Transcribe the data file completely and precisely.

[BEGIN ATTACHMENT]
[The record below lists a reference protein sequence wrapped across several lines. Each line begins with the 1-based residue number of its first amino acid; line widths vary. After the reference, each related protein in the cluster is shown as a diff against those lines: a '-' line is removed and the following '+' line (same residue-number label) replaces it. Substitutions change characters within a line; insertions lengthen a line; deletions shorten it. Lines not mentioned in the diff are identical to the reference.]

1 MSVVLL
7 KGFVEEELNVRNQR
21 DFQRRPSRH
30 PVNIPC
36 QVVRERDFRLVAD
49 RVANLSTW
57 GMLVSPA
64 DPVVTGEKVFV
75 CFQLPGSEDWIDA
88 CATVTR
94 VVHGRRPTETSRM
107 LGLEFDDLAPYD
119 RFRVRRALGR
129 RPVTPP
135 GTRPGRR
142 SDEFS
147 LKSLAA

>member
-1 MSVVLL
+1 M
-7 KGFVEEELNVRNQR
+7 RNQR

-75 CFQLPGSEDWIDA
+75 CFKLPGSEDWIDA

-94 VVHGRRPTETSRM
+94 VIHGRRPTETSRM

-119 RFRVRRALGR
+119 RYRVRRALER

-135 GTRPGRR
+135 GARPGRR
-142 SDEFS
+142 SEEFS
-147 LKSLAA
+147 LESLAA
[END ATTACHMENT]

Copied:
[The record below lists a reference protein sequence wrapped across several lines. Each line begins with the 1-based residue number of its first amino acid; line widths vary. After the reference, each related protein in the cluster is shown as a diff against those lines: a '-' line is removed and the following '+' line (same residue-number label) replaces it. Substitutions change characters within a line; insertions lengthen a line; deletions shorten it. Lines not mentioned in the diff are identical to the reference.]

1 MSVVLL
7 KGFVEEELNVRNQR
21 DFQRRPSRH
30 PVNIPC
36 QVVRERDFRLVAD
49 RVANLSTW
57 GMLVSPA
64 DPVVTGEKVFV
75 CFQLPGSEDWIDA
88 CATVTR
94 VVHGRRPTETSRM
107 LGLEFDDLAPYD
119 RFRVRRALGR
129 RPVTPP
135 GTRPGRR
142 SDEFS
147 LKSLAA

>member
-1 MSVVLL
+1 M
-7 KGFVEEELNVRNQR
+7 RNQR

-75 CFQLPGSEDWIDA
+75 CFKLPGSEDWIDA

-94 VVHGRRPTETSRM
+94 VIHGRRPTETSRM

-119 RFRVRRALGR
+119 RYRVRRALER

-135 GTRPGRR
+135 GARPGRR
-142 SDEFS
+142 SEEFS
-147 LKSLAA
+147 LESLAA